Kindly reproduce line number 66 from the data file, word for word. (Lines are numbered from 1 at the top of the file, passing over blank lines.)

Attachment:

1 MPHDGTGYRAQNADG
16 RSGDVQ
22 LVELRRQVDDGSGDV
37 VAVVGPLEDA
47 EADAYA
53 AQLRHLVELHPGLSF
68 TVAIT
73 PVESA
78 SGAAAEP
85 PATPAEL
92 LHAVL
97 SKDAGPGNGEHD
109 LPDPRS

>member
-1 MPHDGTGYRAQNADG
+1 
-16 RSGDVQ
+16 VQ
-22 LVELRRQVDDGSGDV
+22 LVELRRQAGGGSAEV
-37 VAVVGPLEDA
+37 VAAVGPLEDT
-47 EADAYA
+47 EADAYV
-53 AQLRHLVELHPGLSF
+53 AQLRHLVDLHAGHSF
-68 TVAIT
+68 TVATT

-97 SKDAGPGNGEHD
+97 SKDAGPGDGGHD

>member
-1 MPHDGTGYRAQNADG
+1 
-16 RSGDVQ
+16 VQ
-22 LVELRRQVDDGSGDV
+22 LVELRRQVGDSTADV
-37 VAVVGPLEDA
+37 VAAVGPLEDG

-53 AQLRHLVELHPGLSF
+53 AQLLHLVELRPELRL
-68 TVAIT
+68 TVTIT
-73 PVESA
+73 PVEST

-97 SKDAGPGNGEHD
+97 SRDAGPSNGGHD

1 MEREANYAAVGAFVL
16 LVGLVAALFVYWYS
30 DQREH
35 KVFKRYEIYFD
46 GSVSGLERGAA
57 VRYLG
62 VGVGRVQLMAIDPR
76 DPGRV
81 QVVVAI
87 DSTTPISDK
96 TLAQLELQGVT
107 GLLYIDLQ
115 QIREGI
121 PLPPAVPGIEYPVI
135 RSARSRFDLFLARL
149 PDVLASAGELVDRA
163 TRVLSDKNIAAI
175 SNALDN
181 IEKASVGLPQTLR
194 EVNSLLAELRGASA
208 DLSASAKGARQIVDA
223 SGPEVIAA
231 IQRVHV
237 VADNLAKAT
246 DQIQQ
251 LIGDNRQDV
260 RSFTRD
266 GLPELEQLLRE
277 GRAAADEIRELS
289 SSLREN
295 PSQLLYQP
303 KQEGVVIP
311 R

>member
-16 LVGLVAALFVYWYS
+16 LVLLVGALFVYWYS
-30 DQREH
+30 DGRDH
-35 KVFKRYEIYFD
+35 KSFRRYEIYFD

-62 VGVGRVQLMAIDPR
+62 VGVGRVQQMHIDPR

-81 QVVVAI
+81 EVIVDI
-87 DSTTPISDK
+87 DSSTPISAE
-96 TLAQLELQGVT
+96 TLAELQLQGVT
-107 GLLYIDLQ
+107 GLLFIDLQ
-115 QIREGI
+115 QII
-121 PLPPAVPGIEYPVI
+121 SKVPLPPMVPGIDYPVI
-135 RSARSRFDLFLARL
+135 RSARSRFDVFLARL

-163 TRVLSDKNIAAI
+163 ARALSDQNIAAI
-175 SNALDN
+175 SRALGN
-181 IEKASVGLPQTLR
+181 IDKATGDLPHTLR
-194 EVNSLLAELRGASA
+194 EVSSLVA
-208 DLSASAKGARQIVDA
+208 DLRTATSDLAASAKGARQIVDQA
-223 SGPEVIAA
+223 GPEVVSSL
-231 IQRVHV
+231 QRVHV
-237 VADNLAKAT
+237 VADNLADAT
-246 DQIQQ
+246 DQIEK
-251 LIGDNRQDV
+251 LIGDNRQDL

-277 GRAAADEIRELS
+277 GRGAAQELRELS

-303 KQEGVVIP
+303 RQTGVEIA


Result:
181 IEKASVGLPQTLR